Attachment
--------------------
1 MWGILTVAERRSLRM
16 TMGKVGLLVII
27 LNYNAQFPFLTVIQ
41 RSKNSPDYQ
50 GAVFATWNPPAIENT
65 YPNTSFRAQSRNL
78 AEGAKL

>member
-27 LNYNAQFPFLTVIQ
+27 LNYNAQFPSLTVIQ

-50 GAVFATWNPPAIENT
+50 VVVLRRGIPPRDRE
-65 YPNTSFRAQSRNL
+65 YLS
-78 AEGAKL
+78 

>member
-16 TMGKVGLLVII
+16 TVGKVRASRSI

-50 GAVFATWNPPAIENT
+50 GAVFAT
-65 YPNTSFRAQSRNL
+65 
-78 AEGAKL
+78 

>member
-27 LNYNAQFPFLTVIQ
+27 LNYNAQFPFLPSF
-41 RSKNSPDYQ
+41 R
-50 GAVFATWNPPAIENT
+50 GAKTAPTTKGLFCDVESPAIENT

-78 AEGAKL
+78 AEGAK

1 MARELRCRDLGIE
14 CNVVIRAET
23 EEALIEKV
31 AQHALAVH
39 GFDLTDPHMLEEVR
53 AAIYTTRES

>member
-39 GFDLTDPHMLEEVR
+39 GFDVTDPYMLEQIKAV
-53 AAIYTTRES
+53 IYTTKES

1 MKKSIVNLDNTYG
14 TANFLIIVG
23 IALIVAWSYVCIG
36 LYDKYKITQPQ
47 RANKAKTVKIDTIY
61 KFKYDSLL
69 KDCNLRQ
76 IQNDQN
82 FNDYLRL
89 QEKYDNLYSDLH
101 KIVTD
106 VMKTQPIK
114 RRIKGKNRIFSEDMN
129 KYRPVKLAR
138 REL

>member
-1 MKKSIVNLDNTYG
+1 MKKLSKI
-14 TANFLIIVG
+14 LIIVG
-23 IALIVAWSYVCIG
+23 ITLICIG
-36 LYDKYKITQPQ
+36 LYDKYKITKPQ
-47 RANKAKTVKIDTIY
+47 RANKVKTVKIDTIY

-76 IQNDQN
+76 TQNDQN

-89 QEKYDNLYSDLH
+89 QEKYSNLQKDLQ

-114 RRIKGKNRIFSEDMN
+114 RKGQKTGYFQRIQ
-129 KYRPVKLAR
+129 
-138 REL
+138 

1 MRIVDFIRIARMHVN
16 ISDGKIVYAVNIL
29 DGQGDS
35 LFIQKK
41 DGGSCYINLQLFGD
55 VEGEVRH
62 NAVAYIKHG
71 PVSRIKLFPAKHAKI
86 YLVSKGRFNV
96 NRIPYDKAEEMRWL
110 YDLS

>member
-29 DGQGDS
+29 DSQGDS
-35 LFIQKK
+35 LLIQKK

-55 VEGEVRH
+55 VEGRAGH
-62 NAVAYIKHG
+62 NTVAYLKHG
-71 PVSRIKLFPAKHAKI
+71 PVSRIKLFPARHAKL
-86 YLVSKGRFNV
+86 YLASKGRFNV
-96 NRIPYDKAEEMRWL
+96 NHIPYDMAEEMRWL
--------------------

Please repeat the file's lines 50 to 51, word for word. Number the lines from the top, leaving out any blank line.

47 RANKAKTVKIDTIY
61 KFKYDSLL